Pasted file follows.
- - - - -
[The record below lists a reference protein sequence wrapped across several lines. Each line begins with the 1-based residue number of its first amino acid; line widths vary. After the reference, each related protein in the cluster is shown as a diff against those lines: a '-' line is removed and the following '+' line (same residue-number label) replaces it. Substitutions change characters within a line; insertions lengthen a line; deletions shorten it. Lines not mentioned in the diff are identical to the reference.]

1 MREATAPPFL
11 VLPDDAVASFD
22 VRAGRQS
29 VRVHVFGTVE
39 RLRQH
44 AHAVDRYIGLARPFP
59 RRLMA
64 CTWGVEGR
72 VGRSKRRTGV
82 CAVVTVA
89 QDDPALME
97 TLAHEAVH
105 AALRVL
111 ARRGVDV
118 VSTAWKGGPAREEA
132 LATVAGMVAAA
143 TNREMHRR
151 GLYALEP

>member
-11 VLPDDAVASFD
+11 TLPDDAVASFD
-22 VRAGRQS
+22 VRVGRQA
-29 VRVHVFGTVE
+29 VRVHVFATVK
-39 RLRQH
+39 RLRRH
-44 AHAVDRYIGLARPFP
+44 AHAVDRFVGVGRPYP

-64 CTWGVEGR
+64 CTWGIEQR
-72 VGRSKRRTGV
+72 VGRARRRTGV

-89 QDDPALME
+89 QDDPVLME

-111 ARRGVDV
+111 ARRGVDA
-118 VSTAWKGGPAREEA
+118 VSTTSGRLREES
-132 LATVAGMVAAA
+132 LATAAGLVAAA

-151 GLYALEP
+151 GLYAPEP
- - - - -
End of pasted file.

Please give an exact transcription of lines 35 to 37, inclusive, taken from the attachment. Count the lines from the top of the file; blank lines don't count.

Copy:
-89 QDDPALME
+89 QDDPVLME

-111 ARRGVDV